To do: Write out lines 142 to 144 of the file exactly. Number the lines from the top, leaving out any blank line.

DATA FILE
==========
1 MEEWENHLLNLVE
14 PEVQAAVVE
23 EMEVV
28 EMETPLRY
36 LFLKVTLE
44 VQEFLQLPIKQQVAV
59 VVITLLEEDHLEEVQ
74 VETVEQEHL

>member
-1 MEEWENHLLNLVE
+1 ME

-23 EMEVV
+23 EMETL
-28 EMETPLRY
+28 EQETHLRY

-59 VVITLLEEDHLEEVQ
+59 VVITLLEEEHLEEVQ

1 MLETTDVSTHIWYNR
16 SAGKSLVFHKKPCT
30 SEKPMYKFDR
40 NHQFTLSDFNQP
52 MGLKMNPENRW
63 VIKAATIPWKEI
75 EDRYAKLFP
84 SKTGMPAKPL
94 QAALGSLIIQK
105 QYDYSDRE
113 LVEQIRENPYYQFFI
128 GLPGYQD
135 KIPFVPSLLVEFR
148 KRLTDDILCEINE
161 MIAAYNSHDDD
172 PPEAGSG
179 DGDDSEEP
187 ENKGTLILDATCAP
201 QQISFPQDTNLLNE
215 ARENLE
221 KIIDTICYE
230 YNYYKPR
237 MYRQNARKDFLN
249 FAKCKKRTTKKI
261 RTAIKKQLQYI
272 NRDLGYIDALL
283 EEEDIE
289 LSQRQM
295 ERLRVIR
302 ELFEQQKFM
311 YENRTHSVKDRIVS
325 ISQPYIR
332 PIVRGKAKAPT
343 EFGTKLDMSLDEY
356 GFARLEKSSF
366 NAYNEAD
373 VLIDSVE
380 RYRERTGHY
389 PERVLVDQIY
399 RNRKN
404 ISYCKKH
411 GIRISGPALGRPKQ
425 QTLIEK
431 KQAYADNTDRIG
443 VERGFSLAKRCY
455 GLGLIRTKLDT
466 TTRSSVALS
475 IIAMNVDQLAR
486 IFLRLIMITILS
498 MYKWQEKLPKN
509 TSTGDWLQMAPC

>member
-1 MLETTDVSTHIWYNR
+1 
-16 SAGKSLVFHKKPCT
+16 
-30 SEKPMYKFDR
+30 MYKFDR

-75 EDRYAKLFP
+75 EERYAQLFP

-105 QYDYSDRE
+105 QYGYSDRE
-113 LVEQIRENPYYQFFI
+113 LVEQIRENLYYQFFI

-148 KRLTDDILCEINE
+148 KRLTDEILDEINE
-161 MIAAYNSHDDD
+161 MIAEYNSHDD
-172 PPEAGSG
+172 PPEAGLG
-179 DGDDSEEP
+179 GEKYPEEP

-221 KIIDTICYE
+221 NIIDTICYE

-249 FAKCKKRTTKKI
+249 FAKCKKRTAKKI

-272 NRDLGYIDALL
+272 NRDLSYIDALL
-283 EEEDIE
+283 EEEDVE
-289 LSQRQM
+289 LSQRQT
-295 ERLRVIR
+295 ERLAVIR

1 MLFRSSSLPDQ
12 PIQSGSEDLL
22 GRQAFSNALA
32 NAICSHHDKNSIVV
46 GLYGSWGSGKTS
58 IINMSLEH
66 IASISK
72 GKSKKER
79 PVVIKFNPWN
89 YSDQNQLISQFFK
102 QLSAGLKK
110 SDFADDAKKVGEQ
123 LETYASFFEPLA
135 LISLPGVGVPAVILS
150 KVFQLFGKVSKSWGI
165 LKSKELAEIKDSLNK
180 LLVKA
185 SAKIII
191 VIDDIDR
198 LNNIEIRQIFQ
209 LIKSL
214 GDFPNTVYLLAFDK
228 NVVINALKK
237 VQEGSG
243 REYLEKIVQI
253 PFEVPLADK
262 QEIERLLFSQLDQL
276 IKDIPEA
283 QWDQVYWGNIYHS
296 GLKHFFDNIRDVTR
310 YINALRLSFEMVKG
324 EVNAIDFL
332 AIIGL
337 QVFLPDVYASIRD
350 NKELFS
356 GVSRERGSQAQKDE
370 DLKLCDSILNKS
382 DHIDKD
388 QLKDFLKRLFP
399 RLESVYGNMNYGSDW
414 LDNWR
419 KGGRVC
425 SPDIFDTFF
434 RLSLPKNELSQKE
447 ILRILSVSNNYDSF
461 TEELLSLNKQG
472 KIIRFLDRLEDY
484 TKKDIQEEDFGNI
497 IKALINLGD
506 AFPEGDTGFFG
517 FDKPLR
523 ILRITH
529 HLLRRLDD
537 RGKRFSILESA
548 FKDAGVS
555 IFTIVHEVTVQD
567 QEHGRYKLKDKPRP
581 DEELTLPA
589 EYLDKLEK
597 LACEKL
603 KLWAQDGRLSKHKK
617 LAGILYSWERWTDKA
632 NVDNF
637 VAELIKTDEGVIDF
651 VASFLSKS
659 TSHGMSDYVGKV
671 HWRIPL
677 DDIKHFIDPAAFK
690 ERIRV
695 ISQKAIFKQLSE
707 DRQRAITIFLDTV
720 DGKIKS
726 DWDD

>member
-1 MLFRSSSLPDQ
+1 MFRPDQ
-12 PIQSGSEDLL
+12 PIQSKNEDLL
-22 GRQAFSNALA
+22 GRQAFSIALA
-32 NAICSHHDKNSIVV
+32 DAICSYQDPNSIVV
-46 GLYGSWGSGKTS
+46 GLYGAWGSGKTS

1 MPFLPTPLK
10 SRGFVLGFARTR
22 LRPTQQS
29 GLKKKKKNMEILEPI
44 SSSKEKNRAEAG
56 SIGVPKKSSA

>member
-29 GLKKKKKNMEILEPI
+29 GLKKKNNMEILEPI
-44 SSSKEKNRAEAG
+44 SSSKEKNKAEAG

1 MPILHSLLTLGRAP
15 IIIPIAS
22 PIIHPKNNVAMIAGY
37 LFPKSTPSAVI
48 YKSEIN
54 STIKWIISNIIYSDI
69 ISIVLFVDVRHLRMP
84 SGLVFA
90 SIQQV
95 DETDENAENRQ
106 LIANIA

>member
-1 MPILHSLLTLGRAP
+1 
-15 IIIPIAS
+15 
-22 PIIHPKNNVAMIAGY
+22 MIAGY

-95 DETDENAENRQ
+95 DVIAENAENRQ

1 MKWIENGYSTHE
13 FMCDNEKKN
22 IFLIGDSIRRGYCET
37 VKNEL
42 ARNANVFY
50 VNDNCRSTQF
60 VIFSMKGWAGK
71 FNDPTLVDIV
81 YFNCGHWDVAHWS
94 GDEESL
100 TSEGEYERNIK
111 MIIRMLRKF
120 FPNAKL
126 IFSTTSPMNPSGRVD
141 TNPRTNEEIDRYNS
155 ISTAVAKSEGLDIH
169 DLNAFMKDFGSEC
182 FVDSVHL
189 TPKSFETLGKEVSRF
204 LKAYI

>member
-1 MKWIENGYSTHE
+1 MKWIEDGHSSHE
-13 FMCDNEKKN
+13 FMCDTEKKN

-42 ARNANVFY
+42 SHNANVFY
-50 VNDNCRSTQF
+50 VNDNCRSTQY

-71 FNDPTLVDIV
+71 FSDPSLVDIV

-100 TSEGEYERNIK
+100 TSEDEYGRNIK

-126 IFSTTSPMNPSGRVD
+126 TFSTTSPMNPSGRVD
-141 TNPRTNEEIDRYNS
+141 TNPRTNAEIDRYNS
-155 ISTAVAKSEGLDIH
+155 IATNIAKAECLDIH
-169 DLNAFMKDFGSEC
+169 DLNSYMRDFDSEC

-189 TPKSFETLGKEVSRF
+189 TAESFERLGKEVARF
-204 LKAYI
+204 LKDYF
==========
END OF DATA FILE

414 LDNWR
419 KGGRVC
425 SPDIFDTFF